by Cynthia Billiar BSN, RN, IBCLC, ICCE, ICD, ANLC
Research suggests that we carry genetic memories of our ancestors that can affect our health. These genetic memories are called epigenetic tags. Epigenetics literally means on top of the gene, (Wilson, n.d.). Epigenetics encompass all the processes that lead to inherited changes in gene expression during development and across generations, (Epigenetics, n.d.).
Animal research shows that some epigenetic tags are passed through up to 10 generations out. During the Dutch Hunger Winter in 1944-1945 people suffered very difficult conditions, including stress and hunger. Researchers have been able to study the human epigenetic tags of the subsequent generations of the survivors of the Dutch Hunger Winter up to 60 years later. They found that the babies born to these survivors and several generations forward were more likely to have heart disease, diabetes, obesity and a wide variety of brain related conditions such as bipolar disease and schizophrenia, (Wilson, n.d.). Another study reported that descendants of the people who survived the Holocaust have different stress hormone profiles than that of their peers, possibly predisposing them to anxiety disorders, (Rodriquez, 2015).
The genetic information we inherit from our parents is called the genome, it is the complete assembly of our DNA. The epigenome is a multitude of chemical compounds that attach to the genome/DNA and modify its function, in other words, turning genes on or off; when this change happens, it is said to have “marked” the genome. This does not change the sequence of the DNA but it changes the way cells use the DNA’s instructions, (Epigenomics, 2016). The epigenome can be altered by environmental and lifestyle factors such as nutrition, chemicals, stress, and emotional experiences. Although our epigenome can potentially be altered throughout our lifetime, from in utero to age three is the most critical period of development in terms of the epigenome in humans. This is the time that our DNA is most receptive to epigenetic changes and alters the way our organs and predisposition to certain diseases develop. Maternal environment during pregnancy and the infant’s first received nutrition impacts the epigenome significantly, (Wilson, n.d.). Breastmilk can potentially change the epigenome to affect the lifelong health of the infant, (Wilson, n.d.). Just because you may carry a gene that is known to be associated with a disease does not mean it will ever develop, (Tow, 2014).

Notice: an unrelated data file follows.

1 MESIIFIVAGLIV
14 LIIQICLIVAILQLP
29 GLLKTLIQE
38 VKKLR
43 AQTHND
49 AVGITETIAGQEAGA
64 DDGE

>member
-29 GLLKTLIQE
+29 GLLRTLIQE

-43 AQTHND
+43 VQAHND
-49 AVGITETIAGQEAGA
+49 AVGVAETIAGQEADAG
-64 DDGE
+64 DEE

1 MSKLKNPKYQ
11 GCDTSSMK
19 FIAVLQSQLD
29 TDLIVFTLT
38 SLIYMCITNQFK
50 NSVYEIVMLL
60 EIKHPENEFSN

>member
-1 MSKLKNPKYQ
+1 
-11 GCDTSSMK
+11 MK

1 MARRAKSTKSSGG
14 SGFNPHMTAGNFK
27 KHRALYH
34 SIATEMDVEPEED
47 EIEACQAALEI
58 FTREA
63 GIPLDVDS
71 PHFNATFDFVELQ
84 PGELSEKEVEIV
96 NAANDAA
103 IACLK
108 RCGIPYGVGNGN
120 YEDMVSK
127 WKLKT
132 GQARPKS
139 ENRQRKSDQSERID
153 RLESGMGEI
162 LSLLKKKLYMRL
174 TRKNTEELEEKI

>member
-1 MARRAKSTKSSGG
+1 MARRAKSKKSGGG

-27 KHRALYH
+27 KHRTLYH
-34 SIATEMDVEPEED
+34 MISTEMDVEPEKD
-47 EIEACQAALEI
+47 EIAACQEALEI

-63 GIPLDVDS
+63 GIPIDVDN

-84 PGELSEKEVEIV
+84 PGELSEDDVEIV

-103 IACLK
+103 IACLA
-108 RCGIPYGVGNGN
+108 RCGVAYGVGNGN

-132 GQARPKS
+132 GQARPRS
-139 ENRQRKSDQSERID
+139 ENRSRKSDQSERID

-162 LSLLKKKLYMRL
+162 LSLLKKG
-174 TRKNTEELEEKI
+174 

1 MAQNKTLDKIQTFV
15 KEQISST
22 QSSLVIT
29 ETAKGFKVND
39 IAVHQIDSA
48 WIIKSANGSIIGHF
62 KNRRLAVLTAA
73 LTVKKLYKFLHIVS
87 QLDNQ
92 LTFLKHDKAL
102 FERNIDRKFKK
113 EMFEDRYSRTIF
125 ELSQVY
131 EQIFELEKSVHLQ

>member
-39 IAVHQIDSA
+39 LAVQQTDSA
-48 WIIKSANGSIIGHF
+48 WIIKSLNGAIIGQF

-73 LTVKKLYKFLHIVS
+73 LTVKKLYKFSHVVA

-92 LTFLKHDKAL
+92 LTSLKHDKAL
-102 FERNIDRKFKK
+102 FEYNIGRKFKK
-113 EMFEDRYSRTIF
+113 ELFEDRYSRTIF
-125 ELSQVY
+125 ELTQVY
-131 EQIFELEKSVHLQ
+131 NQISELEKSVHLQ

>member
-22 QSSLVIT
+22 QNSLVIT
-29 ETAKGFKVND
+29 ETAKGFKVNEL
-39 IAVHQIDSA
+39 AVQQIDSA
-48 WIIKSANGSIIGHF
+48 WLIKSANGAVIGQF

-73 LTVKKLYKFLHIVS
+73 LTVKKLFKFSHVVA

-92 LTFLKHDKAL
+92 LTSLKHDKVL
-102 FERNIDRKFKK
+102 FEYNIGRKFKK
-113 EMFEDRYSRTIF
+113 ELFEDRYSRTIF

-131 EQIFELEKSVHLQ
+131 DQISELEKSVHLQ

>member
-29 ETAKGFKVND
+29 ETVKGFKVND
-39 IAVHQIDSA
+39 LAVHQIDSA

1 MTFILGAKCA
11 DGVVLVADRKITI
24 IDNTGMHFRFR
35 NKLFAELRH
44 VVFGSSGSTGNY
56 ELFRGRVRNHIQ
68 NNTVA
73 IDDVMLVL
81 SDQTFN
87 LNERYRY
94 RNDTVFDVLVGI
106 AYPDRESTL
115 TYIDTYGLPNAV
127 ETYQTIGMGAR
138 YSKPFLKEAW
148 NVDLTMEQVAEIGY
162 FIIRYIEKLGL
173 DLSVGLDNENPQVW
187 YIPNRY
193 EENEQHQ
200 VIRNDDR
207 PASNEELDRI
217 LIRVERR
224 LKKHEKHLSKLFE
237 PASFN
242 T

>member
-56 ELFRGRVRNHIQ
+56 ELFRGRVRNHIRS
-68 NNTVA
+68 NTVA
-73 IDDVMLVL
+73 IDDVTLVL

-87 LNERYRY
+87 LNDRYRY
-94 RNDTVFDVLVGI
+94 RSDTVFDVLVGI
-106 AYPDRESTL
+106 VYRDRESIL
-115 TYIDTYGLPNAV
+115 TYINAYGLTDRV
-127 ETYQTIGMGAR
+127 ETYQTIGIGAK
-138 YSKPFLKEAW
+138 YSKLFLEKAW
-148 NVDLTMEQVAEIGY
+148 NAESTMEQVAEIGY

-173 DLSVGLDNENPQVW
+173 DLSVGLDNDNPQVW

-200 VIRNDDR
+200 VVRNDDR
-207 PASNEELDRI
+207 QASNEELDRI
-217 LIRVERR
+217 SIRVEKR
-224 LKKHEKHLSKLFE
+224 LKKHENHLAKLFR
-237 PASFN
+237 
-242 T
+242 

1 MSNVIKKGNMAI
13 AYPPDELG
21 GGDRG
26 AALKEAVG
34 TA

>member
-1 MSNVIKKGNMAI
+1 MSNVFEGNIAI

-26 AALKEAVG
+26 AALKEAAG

We have extensive evidence that those of us who have been breastfed or received breastmilk show lower risks of developing some non-communicable diseases. We know that breastfeeding can decrease the risk of developing type 1 diabetes and childhood cancers in children who are genetically susceptible to these diseases. We know that breastfed children born to families that are susceptible to cow’s milk allergies, if given just one bottle of infant formula, can become sensitized, (Walker, 2014). There are many components in human milk that can change gene expression and can decrease diseases such as childhood obesity, immune disorders, liver disease, and cholesterol issues, (Wilson, n.d.). Breastfeeding also benefits the mother, as we know it can decrease breast cancer, ovarian cancer and osteoporosis later in life.
We cannot begin to know all of the epigenetic tags we carry or pass on from our ancestors that can affect our health and the health of future generations. We can however, make a difference with what we do know, and that is our choices do affect others. Remember that nutrition plays a key role in whether some of those epigenetic tags from our ancestors are turned off or on. Keep in mind that from in utero to age three is the most critical period of development in terms of the epigenome in humans, and that breastmilk can potentially change the epigenome to affect the lifelong health of a child. Take care of yourself because we now know what you do today can affect not only your health but the health of many generations to come.